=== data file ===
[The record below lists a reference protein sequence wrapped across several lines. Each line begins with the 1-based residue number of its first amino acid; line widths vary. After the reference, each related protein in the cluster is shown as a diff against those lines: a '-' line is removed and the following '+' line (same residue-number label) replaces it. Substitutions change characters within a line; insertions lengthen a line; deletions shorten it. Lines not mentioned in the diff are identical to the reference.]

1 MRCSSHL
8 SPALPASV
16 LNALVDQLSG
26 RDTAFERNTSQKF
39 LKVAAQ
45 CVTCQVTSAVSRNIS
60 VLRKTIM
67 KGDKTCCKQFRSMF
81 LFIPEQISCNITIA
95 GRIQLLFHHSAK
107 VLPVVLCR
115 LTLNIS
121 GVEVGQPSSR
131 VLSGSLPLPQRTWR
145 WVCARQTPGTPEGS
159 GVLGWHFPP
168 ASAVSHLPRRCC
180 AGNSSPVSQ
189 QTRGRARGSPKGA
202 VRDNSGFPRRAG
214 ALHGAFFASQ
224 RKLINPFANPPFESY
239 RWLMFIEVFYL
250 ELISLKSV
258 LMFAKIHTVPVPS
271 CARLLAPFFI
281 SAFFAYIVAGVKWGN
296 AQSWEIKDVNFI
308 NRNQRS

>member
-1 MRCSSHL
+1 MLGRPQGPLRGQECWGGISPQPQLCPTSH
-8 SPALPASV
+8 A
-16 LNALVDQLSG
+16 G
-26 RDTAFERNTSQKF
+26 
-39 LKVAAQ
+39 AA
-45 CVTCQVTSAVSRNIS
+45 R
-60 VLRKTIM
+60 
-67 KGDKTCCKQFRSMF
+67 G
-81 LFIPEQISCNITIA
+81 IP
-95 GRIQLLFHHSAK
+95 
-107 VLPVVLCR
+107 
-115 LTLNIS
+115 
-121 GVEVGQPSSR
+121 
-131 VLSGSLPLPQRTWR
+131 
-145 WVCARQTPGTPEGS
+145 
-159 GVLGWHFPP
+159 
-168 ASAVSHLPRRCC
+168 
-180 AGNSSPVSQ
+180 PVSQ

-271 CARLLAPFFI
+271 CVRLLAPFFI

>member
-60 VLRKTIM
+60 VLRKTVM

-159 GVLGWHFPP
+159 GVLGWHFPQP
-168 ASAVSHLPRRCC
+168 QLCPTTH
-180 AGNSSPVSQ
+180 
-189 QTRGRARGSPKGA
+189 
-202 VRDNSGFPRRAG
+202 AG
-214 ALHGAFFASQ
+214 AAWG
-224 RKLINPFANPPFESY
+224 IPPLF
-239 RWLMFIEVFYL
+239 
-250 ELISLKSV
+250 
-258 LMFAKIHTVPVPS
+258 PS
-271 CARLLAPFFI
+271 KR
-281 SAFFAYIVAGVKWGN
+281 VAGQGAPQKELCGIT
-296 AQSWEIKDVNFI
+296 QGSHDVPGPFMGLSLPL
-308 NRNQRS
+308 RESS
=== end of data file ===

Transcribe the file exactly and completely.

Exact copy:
[The record below lists a reference protein sequence wrapped across several lines. Each line begins with the 1-based residue number of its first amino acid; line widths vary. After the reference, each related protein in the cluster is shown as a diff against those lines: a '-' line is removed and the following '+' line (same residue-number label) replaces it. Substitutions change characters within a line; insertions lengthen a line; deletions shorten it. Lines not mentioned in the diff are identical to the reference.]

1 MRCSSHL
8 SPALPASV
16 LNALVDQLSG
26 RDTAFERNTSQKF
39 LKVAAQ
45 CVTCQVTSAVSRNIS
60 VLRKTIM
67 KGDKTCCKQFRSMF
81 LFIPEQISCNITIA
95 GRIQLLFHHSAK
107 VLPVVLCR
115 LTLNIS
121 GVEVGQPSSR
131 VLSGSLPLPQRTWR
145 WVCARQTPGTPEGS
159 GVLGWHFPP
168 ASAVSHLPRRCC
180 AGNSSPVSQ
189 QTRGRARGSPKGA
202 VRDNSGFPRRAG
214 ALHGAFFASQ
224 RKLINPFANPPFESY
239 RWLMFIEVFYL
250 ELISLKSV
258 LMFAKIHTVPVPS
271 CARLLAPFFI
281 SAFFAYIVAGVKWGN
296 AQSWEIKDVNFI
308 NRNQRS

>member
-1 MRCSSHL
+1 MLGRPQGPLRGQECWGGISPQPQLCPTSH
-8 SPALPASV
+8 A
-16 LNALVDQLSG
+16 G
-26 RDTAFERNTSQKF
+26 
-39 LKVAAQ
+39 AA
-45 CVTCQVTSAVSRNIS
+45 R
-60 VLRKTIM
+60 
-67 KGDKTCCKQFRSMF
+67 G
-81 LFIPEQISCNITIA
+81 IP
-95 GRIQLLFHHSAK
+95 
-107 VLPVVLCR
+107 
-115 LTLNIS
+115 
-121 GVEVGQPSSR
+121 
-131 VLSGSLPLPQRTWR
+131 
-145 WVCARQTPGTPEGS
+145 
-159 GVLGWHFPP
+159 
-168 ASAVSHLPRRCC
+168 
-180 AGNSSPVSQ
+180 PVSQ

-271 CARLLAPFFI
+271 CVRLLAPFFI

>member
-60 VLRKTIM
+60 VLRKTVM

-159 GVLGWHFPP
+159 GVLGWHFPQP
-168 ASAVSHLPRRCC
+168 QLCPTTH
-180 AGNSSPVSQ
+180 
-189 QTRGRARGSPKGA
+189 
-202 VRDNSGFPRRAG
+202 AG
-214 ALHGAFFASQ
+214 AAWG
-224 RKLINPFANPPFESY
+224 IPPLF
-239 RWLMFIEVFYL
+239 
-250 ELISLKSV
+250 
-258 LMFAKIHTVPVPS
+258 PS
-271 CARLLAPFFI
+271 KR
-281 SAFFAYIVAGVKWGN
+281 VAGQGAPQKELCGIT
-296 AQSWEIKDVNFI
+296 QGSHDVPGPFMGLSLPL
-308 NRNQRS
+308 RESS